To local football fans, Esse Akida needs no introduction; she is arguably the most lethal striker to ever don the national colours.
And even though her relationship with the national side has been bittersweet, Esse Akida has had profound success while plying her trade in Europe.
Hers has been a journey of navigating a treacherous path in order to mold her career in football.
The talented striker owes her achievements to a Kilifi based NGO, Moving The Goalposts (MTG) which identified the talent in her, paving way for a transcendent career.
Akida was born in Kilifi County in a humble family. According to her, the village life was deeply rooted in the cultural belief of women and girls being subordinates to males. As such, it was difficult for girls to play football or would only do so after boys were done.
“Girls in my community were not allowed to play football or even stay out of the house for long hours,” she told Moving The Goalposts.
Akida says she fell in love with soccer at a tender age as she would watch her brothers play and juggle the ball. She therefore induced herself into this sport.
“I was driven into it because I was raised in a family where I was the only girl. I mostly did what my brothers were doing especially during games time,” she says.
Moving The Goalposts
In 2001, an NGO called Moving The Goalposts (MTG) was incepted to help nurture talents and empower the girlchild in Kilifi County.
Akida became the beneficiary of MTG a year later and put in the much needed efforts into developing her talent.
For her, life became a balance between juggling the ball and attending to her class work. She recounts that her parents were pessimistic of football being a reliable career.
“My parents didn’t want me to pursue football because it was like wasting time. They didn’t see that it was gonna help me,” she recalls.
“But one day, they got convinced. I got this trip to Algeria and I came home with something and they were like: Okay, let her chase her dreams,” she adds.
Football Career and facing racism in Israel
She kicked off her career with MTG. The NGO offerred partial sponsorship for her university education at Kenya Methodist University.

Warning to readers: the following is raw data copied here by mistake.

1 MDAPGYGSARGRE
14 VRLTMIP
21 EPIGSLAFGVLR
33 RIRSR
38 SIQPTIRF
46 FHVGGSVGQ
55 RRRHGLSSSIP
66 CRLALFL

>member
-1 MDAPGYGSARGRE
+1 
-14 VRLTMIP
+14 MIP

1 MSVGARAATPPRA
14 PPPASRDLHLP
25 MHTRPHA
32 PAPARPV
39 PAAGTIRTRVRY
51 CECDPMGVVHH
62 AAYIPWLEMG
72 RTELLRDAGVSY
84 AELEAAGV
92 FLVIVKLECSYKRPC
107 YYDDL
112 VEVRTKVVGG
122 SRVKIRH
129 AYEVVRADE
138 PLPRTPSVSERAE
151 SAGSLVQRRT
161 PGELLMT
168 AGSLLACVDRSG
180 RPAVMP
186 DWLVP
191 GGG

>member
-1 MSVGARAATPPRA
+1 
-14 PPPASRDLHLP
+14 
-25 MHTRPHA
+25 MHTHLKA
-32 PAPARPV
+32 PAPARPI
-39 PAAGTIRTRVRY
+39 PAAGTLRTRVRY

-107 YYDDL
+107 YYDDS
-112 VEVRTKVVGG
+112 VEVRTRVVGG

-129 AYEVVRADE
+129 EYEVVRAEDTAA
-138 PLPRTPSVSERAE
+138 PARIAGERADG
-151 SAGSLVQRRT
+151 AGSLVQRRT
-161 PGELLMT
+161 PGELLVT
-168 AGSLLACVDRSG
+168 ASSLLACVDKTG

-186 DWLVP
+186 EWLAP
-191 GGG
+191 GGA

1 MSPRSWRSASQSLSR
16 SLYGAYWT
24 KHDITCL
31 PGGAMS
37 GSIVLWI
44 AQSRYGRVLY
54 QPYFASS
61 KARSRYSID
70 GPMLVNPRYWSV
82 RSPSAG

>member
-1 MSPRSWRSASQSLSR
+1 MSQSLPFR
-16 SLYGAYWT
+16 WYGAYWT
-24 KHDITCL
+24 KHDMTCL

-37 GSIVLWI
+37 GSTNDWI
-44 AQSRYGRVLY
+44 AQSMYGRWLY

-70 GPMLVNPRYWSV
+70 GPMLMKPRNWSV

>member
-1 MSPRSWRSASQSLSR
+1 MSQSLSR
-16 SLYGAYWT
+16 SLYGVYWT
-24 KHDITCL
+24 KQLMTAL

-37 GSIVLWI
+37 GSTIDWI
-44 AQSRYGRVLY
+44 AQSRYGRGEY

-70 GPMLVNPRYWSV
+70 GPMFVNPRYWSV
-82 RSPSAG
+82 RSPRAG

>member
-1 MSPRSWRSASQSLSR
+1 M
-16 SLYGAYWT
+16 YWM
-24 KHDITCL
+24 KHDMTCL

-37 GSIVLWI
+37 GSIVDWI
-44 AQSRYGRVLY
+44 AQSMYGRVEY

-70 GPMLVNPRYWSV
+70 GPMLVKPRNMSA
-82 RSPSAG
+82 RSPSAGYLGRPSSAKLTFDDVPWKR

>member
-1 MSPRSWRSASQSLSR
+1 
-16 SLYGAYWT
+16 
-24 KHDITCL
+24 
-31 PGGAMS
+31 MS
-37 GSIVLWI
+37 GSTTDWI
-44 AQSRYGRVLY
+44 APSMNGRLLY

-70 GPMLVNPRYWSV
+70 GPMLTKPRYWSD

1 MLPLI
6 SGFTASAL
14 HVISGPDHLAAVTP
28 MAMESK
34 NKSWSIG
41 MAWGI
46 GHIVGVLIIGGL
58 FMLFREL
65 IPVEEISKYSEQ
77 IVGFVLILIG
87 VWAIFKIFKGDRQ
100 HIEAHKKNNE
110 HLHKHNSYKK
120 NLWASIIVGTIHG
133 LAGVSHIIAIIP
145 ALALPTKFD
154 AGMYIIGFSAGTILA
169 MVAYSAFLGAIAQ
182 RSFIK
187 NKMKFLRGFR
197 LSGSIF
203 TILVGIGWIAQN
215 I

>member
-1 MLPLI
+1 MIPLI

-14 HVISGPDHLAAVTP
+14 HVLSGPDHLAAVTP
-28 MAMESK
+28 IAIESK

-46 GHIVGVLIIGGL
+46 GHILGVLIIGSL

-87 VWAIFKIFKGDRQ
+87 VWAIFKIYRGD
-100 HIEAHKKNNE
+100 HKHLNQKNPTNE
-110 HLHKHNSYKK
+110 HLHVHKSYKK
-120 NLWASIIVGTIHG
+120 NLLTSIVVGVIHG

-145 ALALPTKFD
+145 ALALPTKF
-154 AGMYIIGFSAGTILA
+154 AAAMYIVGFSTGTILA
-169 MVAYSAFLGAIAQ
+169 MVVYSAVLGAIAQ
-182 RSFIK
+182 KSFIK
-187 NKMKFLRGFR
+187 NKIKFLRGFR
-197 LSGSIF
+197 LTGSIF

Akida had stints with various local clubs such as Matuu FC, Thika Queens (Now renamed Kenya Police Bullets FC) and Spedag.
The lethal striker would then impress an Israeli side, Ramat HaSharon joining the club in 2018.
However, while in Israel, she faced racism and even contemplated quitting football. In a recent interview with NTV, Akida says there was a time she was forced to forfeit her room to a new player, an American footballer.
This meant that she had to move to a low quality room, more of an open space.
Akida shared her experience with her family and friends who encouraged her to tolerate the egregious treatment.
With time, she was able to prove her worth and became a dependable member of the team.
In 2020, Akida signed for Turkish giants Besiktas. However, her tenure began at the onset of the Covid pandemic which led to cancellation of football fixtures in Europe.
She had a brief return to Thika Queens before signing for Greek side top tier side PAOK Thessaloniki.
In the 2021/22 season, Akida won the golden boot in Greece after netting 17 times in 18 matches. She also became the first ever Kenyan to score in the UEFA Champions League after recording a hat trick.
Harambee Starlets Fallout
Despite being one of the best strikers in Kenya, the 30 year old has frequently missed on the list of those summoned to national duty.
The matter has raised eyebrows with allegations coming out that Akida has the proclivity for ‘fighting for players’ rights.’
However, she rubbished the accusation saying “if you’re not called, it means your services are not needed.”
This is not to mean that Akida has failed to shine while on national duty. In 2016, she was the top scorer at the COTIF Women Football Tournament in Spain. That same year, she became the first ever Kenyan to score at the African Women Cup of Nations after she netted against Ghana.
Asked about how it felt, she took a deep breath recalling how emotional the achievement was.
“Of course it was special. That is a big stage. It won’t be erased and history will always be there; first Kenyan to score in that big stage.”